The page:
When you set foot on Sumba, you’ll know you’ve landed someplace magical. It almost felt like we went back into time. We’ve been thankful to catch a glimpse of the incredibly rich, wild and vibrant culture while visiting Nihiwatu and a traditional village. It is amazing to see how Nihiwatu is giving priority to preserve the unique culture of Sumba. 90% of the staff is from the local area and they are working closely with The Sumba Foundation. So we learn a lot during our trip which we’d love to share a little bit more of with you in this post!
// About Sumba
Sumba is located in East Indonesia, part of the East Nusa Tenggara. This province consists of more than 500 islands, of which Sumba together with Flores and West Timor are the largest islands. Unfortunately, Sumba is also one of the poorest islands in Indonesia. If you’d think the village you see on our photos are poor, imagine this is one of the ‘better’ villages. A paved path like this and clean drinking water are not available in each village. We notice kids walking to school barefoot and our friends at The Sumba Foundation explain to us, most kids are lucky to get one proper mail a day in the evening. Which mostly consist of cassava or rice only.
We learn from The Sumba Foundation, that outside the main towns, most people live without access to clean water, basic health care and education. Malnutrition is sadly common and infant mortality is high. We are so beyond impressed by all the work and love this foundation puts in helping the beautiful, always smiling Sumbanese people by improving the quality of their lives through better health and education. From school lunch projects, to Malaria clinics and building water filtering tanks. It is incredible what they do and there is still a lot to be done, read more about it here!
// People & Culture
Traveling through Sumba, you would not tell though. Everyone smiles, waves and seems incredibly happy. The majority of the people follow Christian faith. And almost half of the population still follow the way of the ancestors in a religion called ‘Marapu’. Faith in this religion and old traditions are strong. Our host Tinus (read all about him in our Nihiwatu post here!), explained us that this religion is all about maintaining a peaceful relationship with the ‘Marapu’, the ancestral spirits. They have to follow the traditional rituals, ceremonies, rules and offerings to receive ‘a good life’ in return. Meaning good fertility and wealth. Tinus told him, people have to choose live ‘the good life’ and be a good men. He is incredibly proud of his religion and his eyes sparkle when he talks about it to us.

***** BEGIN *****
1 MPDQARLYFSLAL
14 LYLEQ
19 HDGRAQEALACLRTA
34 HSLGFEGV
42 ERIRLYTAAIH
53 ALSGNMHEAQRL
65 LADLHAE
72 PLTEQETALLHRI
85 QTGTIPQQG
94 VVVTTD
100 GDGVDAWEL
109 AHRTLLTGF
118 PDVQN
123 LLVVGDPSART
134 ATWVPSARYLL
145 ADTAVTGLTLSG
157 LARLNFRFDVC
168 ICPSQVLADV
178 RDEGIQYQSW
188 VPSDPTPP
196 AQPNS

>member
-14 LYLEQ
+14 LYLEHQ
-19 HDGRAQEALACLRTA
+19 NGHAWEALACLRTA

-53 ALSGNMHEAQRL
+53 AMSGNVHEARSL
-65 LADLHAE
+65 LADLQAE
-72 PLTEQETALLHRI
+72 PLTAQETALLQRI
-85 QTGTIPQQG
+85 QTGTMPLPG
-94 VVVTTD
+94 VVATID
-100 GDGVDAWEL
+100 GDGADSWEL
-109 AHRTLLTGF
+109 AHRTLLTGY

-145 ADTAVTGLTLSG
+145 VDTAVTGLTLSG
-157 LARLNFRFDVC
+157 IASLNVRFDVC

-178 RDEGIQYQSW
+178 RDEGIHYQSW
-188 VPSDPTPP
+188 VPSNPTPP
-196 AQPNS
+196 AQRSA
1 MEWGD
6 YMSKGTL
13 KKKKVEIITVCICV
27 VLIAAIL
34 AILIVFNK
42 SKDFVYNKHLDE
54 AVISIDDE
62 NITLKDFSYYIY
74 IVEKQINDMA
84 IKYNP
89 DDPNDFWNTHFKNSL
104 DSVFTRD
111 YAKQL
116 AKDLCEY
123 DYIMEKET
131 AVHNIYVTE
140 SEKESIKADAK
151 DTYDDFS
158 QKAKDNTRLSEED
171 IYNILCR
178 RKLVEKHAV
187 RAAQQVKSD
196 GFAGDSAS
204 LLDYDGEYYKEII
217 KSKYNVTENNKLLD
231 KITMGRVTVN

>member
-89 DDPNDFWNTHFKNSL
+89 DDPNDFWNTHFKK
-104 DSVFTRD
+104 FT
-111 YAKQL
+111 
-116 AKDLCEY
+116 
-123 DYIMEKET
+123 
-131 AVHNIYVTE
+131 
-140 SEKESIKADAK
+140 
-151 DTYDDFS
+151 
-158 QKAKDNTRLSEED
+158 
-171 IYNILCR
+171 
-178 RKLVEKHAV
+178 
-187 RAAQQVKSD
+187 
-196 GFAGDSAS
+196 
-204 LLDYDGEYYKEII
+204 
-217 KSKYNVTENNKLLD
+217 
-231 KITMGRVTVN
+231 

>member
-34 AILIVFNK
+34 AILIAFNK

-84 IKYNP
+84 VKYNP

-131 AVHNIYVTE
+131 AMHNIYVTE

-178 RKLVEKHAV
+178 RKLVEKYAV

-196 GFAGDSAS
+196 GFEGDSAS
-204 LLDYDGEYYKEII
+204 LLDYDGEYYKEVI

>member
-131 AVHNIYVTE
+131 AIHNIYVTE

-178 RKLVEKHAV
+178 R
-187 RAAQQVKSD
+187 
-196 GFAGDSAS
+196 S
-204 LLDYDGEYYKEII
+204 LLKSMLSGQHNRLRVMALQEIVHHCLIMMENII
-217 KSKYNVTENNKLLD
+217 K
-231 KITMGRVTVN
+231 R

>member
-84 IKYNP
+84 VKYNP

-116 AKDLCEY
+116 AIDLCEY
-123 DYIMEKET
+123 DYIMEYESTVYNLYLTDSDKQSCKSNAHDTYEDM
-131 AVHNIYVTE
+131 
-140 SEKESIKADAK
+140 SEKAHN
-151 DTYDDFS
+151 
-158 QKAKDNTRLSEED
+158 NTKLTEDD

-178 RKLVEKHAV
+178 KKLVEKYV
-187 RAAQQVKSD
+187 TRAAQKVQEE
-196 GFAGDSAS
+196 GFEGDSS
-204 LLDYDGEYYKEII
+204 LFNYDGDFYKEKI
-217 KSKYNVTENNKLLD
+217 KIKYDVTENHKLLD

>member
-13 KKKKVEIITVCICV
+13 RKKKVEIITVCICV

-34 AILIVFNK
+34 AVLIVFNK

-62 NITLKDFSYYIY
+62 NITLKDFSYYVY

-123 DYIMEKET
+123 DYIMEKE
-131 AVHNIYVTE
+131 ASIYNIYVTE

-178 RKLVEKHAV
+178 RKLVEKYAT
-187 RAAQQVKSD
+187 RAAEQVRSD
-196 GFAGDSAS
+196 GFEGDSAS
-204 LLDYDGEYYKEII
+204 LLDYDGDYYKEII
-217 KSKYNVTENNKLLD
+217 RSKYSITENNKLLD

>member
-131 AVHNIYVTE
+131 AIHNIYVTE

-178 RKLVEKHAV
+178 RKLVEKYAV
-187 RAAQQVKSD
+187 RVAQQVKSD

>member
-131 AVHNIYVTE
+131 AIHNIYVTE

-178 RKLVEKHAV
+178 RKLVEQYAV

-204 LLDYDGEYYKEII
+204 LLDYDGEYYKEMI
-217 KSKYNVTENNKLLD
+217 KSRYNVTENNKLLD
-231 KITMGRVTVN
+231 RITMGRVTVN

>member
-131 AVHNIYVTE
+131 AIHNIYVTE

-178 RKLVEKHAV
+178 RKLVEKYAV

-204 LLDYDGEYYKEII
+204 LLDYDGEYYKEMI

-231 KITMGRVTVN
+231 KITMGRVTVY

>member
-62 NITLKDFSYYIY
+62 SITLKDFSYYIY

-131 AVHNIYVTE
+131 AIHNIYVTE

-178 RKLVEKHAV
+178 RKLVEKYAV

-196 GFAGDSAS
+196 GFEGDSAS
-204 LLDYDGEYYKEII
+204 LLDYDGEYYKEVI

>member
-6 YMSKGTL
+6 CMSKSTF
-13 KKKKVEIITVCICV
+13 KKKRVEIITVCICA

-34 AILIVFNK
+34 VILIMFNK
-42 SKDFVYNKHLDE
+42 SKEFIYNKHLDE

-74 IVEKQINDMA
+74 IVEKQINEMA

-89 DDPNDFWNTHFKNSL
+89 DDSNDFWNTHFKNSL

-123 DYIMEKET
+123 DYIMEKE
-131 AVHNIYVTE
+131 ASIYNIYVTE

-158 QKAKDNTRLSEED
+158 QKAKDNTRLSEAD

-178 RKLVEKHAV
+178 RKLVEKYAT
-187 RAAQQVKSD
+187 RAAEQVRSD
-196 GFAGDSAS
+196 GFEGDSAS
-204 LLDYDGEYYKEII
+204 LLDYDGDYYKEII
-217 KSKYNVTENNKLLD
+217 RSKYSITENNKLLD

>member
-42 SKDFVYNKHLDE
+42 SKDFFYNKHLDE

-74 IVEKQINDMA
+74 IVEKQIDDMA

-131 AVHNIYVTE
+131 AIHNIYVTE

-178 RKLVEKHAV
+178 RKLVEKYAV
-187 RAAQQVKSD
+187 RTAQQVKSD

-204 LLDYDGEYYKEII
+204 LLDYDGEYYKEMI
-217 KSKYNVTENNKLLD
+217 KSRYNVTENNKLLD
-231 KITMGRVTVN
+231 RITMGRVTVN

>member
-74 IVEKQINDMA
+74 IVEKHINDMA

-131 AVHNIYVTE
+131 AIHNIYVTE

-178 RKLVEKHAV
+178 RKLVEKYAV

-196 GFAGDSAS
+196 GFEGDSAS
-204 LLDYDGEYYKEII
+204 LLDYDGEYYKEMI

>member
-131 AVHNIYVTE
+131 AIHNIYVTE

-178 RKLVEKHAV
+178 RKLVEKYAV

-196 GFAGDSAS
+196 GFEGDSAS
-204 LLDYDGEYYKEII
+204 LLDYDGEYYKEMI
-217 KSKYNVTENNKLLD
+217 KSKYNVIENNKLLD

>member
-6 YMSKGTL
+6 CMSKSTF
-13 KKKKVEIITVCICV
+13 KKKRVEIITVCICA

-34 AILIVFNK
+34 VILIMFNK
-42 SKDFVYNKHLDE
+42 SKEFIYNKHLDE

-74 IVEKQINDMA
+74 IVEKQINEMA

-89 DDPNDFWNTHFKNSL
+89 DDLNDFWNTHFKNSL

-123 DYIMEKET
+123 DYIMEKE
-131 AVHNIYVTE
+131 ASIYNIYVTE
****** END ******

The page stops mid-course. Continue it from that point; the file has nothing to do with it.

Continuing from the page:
// The traditional villages
Each traditional village consists of peaked bamboo and thatch houses. Villagers are part of a clan or tribe, and many of them are still in remote area’s and in conflict with each other. Only up until 30 years ago, Sumbanese men were feared headhunters. Explaining why these villages we’re usually build in remote places, on top of hills or hidden behind walls or forests – where they still are today. The houses are positioned around an open space and stone graves.
Sumba’s dialect and language is completely different than ‘Behasa Indonesia’.Places are called Waikabubak and Waignapu. Tinus teaches us there are 6 different regional languages. We wanted to learn a few words. Waru Nuu – Coconut Tree, Bonnu – Ocean, Mata Lodo – Sun. You can tell the Polynesian influence on the island.
Now.. we hope you loved this little piece of background and our photo diary of visiting a traditional village. Unspoiled Sumba has a special place in our heart! When we’re coming back we’d definitely would love to plan more visits to the clinics, schools and projects of The Sumba Foundation.